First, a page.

Protesters, among them citizens with disabilities, gathered in downtown Buenos Aires on Thursday, holding banners with messages including; “Don’t take away out pensions. Today we defend out rights.”
“The basic right of any person with a disability is to get the minimum wage which is a pension,” said a protester, who insisted they have “no other way to make a living.”
President Mauricio Macri brought back a 20-year-old decree to cut subsidies for at least 83,000 people with disabilities on Tuesday.
The order has eliminated or temporarily suspended a total of 83,133 pensions, according to Argentina’s Clarin newspaper.
In addition, the government stopped giving new disability certificates for the past year, while another 180,000 requests are still pending approval, the paper reported.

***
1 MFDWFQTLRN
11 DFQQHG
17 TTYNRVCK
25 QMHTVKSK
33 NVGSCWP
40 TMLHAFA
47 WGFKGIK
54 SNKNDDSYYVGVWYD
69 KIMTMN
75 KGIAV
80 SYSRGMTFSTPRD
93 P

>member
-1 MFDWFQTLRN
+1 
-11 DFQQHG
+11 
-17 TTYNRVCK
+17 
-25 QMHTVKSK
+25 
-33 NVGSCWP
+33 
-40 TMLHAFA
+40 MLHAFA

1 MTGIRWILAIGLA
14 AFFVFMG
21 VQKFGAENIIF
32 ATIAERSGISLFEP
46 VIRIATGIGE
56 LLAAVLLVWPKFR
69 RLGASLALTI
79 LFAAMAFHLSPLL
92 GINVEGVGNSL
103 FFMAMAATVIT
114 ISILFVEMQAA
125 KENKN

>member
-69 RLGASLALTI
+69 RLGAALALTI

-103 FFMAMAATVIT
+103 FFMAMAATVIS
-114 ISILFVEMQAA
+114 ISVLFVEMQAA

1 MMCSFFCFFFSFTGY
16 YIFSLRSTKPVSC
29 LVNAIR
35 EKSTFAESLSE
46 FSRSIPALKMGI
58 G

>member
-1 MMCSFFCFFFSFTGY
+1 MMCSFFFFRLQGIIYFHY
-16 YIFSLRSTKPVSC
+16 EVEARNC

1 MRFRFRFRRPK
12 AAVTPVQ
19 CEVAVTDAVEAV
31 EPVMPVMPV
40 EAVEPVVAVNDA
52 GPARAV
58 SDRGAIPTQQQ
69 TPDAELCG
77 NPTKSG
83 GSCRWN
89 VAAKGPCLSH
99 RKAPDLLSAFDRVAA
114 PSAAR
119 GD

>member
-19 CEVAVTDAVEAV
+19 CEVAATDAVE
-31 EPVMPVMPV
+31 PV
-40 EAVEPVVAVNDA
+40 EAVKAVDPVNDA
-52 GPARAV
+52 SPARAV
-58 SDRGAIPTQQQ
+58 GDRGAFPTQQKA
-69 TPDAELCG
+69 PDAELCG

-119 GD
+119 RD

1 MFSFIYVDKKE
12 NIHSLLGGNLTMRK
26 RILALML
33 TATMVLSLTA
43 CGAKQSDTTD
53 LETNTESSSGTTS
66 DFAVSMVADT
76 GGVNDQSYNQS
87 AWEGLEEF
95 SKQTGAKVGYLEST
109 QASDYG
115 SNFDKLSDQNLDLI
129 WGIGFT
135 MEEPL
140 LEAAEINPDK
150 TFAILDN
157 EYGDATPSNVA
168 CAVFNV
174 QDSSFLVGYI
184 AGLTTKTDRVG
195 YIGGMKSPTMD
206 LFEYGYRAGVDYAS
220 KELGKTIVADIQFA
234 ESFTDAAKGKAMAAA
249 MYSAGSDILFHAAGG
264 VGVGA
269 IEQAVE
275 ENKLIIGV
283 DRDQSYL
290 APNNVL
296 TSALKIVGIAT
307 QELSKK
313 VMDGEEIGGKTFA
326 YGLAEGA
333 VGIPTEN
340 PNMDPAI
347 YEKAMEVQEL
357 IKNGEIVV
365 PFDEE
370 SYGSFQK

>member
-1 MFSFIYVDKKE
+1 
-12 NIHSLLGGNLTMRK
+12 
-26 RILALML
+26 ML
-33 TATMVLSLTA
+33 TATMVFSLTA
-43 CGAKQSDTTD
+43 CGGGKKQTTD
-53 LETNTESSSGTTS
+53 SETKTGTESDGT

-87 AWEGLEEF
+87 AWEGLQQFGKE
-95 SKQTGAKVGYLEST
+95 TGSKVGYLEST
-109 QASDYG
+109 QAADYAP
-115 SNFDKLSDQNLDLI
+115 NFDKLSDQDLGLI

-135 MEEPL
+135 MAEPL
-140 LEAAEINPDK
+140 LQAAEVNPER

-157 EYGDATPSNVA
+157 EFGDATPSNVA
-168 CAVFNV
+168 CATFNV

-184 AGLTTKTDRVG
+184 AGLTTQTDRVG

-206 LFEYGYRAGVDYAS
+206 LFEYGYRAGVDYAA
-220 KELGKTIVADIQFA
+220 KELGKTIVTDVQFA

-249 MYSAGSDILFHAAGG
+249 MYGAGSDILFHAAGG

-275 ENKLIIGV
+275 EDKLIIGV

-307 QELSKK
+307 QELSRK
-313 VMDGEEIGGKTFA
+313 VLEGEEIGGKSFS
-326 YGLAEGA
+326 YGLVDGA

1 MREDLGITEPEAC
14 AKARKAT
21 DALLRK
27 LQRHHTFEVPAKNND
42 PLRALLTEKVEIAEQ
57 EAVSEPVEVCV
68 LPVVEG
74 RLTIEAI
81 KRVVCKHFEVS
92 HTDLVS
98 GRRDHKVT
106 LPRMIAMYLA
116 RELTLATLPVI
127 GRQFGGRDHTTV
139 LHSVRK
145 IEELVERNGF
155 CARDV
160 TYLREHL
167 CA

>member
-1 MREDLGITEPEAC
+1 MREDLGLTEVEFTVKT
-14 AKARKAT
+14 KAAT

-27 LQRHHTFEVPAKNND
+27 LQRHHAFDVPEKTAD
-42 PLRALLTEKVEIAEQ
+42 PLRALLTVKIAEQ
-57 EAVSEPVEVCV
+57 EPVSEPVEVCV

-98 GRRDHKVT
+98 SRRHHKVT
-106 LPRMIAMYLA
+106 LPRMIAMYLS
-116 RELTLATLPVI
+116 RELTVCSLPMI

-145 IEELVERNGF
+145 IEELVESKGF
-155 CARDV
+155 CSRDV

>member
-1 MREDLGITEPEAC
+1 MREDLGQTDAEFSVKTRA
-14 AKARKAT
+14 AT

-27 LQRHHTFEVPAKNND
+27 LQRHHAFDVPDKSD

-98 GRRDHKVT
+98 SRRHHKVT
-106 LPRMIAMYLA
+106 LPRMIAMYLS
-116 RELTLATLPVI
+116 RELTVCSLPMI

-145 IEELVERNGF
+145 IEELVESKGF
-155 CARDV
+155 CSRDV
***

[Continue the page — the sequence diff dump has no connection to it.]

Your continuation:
Reports of pension cuts sparked anger in the country, with critics saying the measures that target those with disabilities go too far.
Following the uproar, the government said it will not take away pensions from people with disabilities, describing the move as “an error.”
Since taking office in December 2015, Macri’s administration has pushed at least 1.5 million people into poverty, according to a report released in March by the Catholic University of Argentina.